CHR: 89 ‘human rights defenders’ killed from 2017 to 2019
MANILA, Philippines — Eighty-nine cases involving the deaths of human rights activists from 2017 to 2019 are now being investigated by the Commission on Human Rights (CHR), an official said Friday.
“The data that we have from 2017 to 2019, we have a total of 89, not to include the ones happening now. We call them human rights defenders,” CHR commissioner Leah Armamento said over ABS-CBN News Channel when asked about the number of killings of activists and members of progressive groups being investigated by the commission.
Armamento said that the CHR is also investigating the recent killings of National Democratic Front of the Philippines peace consultant Randall “Randy” Echanis, who was found dead in his apartment in Quezon City on August 10, and that of Negros-based activist Zara Alvarez on August 17.
“Our hands are full now,” said Armamento.
However, the CHR was not able to complete all its investigations on the 89 incidents.
“There are gaps which we cannot determine, so it has not progressed even to the prosecutor’s office, not yet because we don’t have enough evidence,” Armamento said.
She also noted that some human rights defenders were red-tagged or linked to the communist movement before they were killed.
“They noticed that surveillance is conducted on them and eventually they are tagged by the PNP or security sectors as leftist groups,” she said.
According to the CHR official, investigators of the commission are also having a hard time conducting investigations on these killings due to community quarantine guidelines imposed to curb the spread of the coronavirus disease (COVID-19).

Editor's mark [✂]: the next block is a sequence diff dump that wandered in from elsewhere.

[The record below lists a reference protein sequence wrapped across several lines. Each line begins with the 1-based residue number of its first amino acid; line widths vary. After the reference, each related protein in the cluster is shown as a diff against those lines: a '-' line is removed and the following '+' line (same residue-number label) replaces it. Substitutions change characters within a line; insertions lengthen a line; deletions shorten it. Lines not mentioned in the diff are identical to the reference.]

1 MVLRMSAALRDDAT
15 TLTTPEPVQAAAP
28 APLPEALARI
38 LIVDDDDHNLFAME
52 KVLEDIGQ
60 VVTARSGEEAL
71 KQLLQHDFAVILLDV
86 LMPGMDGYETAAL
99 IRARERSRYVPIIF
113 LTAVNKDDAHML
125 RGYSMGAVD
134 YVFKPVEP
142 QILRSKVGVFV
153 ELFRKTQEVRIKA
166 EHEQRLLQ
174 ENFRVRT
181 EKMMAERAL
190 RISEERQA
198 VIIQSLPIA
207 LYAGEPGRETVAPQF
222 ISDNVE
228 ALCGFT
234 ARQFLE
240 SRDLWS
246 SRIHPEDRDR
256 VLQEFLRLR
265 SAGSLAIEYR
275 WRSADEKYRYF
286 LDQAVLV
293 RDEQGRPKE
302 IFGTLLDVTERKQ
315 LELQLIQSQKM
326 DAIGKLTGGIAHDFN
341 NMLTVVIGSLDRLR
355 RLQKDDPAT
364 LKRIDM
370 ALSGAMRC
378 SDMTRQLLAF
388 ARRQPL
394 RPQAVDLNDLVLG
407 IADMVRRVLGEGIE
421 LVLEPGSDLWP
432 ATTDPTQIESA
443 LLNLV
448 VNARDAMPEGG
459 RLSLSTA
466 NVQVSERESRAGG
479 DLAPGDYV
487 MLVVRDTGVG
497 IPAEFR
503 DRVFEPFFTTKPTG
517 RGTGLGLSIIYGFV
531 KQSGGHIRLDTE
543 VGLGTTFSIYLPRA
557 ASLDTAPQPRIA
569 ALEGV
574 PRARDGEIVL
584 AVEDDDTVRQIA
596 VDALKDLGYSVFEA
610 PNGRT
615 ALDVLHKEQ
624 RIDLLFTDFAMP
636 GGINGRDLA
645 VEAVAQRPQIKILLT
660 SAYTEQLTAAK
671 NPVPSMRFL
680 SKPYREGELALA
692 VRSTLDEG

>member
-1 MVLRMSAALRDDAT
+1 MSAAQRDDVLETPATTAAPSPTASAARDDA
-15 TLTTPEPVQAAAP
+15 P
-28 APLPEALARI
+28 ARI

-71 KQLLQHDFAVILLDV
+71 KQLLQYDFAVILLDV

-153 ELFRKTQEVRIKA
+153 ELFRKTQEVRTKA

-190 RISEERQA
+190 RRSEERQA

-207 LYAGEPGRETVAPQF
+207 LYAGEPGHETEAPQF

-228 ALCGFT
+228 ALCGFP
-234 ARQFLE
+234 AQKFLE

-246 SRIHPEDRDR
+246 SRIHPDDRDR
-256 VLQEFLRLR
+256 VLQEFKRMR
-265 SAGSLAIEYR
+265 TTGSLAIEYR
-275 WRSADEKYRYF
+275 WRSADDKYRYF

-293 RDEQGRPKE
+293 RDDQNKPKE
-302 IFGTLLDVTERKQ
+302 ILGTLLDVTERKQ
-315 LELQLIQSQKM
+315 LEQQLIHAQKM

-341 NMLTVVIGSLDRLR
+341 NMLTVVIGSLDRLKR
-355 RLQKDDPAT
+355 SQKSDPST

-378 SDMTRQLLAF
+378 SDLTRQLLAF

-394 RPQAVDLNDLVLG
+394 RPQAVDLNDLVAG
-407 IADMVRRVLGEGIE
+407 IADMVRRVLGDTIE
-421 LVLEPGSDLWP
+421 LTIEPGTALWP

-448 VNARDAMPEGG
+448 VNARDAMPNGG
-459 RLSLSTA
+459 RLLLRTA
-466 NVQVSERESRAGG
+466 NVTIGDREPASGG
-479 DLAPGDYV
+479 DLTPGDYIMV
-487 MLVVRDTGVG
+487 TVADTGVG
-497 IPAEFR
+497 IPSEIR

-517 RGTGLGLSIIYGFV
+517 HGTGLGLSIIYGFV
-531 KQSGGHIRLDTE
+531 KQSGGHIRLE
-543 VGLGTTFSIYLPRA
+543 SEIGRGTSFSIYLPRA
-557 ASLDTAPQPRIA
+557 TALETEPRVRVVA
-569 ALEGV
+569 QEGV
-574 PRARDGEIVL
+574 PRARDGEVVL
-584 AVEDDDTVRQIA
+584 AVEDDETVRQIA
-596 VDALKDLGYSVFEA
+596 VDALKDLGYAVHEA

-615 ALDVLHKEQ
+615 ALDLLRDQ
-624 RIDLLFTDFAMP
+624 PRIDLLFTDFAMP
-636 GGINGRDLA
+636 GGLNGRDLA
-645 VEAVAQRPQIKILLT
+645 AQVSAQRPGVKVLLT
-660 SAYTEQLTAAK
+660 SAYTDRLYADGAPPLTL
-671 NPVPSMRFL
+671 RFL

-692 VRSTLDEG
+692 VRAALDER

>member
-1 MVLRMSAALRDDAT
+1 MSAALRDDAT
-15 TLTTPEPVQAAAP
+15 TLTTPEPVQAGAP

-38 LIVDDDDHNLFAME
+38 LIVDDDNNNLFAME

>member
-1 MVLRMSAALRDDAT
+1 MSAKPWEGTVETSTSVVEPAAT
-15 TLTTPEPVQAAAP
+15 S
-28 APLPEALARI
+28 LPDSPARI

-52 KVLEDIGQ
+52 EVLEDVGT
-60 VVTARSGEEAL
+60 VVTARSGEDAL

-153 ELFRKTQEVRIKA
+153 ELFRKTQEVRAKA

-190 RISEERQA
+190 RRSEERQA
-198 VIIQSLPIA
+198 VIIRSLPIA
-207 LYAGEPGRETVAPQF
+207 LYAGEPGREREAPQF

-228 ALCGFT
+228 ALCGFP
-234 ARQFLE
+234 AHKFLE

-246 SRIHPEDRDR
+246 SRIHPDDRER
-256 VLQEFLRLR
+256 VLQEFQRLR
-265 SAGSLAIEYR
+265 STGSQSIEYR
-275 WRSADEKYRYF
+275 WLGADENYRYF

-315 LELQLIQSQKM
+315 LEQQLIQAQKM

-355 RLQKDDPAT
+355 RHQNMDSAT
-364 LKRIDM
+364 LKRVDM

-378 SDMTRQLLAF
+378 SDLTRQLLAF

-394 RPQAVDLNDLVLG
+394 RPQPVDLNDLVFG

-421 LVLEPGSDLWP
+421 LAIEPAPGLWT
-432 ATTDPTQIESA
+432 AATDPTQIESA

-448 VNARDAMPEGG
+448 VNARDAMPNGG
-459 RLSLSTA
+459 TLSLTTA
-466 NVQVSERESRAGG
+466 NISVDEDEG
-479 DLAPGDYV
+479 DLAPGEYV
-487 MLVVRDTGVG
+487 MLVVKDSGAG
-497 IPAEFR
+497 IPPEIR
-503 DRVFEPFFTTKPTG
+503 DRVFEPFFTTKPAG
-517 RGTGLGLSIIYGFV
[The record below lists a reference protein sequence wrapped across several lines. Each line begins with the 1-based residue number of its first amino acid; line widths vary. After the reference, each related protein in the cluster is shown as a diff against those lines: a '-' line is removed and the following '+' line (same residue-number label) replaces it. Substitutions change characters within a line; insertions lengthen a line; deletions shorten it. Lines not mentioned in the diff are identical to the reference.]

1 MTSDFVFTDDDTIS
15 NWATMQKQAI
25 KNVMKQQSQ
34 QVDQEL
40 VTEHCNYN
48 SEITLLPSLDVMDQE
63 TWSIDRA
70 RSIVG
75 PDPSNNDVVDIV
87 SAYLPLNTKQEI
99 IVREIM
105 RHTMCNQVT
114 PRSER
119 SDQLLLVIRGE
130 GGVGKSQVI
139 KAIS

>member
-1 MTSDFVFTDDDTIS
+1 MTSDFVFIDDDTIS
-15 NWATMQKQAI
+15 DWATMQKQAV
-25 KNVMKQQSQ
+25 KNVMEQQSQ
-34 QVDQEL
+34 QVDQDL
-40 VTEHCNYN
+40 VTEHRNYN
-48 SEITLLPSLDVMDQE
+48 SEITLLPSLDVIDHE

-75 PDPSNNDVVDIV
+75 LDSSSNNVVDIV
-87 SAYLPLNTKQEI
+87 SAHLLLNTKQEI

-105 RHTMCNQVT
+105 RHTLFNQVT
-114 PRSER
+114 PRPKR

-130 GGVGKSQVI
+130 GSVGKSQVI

“Their movements are limited so the investigations are stalled. They cannot proceed as they used to do because of the current limitations of the movement,” she said.
Asked if the police are participating in these investigations being initiated by the CHR, she said: “Sadly, no.”
Armamento noted an earlier agreement between the CHR and former Philippine National Police chief and now Senator Ronald Dela Rosa for access by Commission investigators to police reports and records on the killings of human rights defenders and other individuals.
“Unfortunately there was an order from the President himself not to give the CHR the data. That also happened in one of our investigations in Metro Manila where our investigators were not given because there is an order from the higher-ups. We didn’t know who are the higher-ups,” she said.
Nevertheless, she said the CHR has trained its own investigators to conduct probes even without reports from the police, “because at the moment, we cannot rely on the PNP to cooperate with us.”
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